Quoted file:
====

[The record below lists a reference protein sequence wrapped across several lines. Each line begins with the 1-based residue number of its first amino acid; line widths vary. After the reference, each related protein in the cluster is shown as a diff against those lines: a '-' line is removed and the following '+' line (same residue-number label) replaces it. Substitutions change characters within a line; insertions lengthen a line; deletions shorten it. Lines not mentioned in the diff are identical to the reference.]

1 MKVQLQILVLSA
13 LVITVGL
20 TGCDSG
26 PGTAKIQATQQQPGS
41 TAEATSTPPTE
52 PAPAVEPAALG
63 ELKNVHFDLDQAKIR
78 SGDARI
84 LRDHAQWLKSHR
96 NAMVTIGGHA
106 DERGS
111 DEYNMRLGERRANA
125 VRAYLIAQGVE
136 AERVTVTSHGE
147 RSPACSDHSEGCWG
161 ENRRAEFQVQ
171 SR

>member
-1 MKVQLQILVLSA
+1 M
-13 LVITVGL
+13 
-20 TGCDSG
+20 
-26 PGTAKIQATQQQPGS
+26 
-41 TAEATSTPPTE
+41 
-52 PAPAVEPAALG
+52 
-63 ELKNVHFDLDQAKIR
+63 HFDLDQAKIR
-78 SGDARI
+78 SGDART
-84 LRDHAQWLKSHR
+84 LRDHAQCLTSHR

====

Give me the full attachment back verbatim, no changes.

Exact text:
[The record below lists a reference protein sequence wrapped across several lines. Each line begins with the 1-based residue number of its first amino acid; line widths vary. After the reference, each related protein in the cluster is shown as a diff against those lines: a '-' line is removed and the following '+' line (same residue-number label) replaces it. Substitutions change characters within a line; insertions lengthen a line; deletions shorten it. Lines not mentioned in the diff are identical to the reference.]

1 MKVQLQILVLSA
13 LVITVGL
20 TGCDSG
26 PGTAKIQATQQQPGS
41 TAEATSTPPTE
52 PAPAVEPAALG
63 ELKNVHFDLDQAKIR
78 SGDARI
84 LRDHAQWLKSHR
96 NAMVTIGGHA
106 DERGS
111 DEYNMRLGERRANA
125 VRAYLIAQGVE
136 AERVTVTSHGE
147 RSPACSDHSEGCWG
161 ENRRAEFQVQ
171 SR

>member
-1 MKVQLQILVLSA
+1 M
-13 LVITVGL
+13 
-20 TGCDSG
+20 
-26 PGTAKIQATQQQPGS
+26 
-41 TAEATSTPPTE
+41 
-52 PAPAVEPAALG
+52 
-63 ELKNVHFDLDQAKIR
+63 HFDLDQAKIR
-78 SGDARI
+78 SGDART
-84 LRDHAQWLKSHR
+84 LRDHAQCLTSHR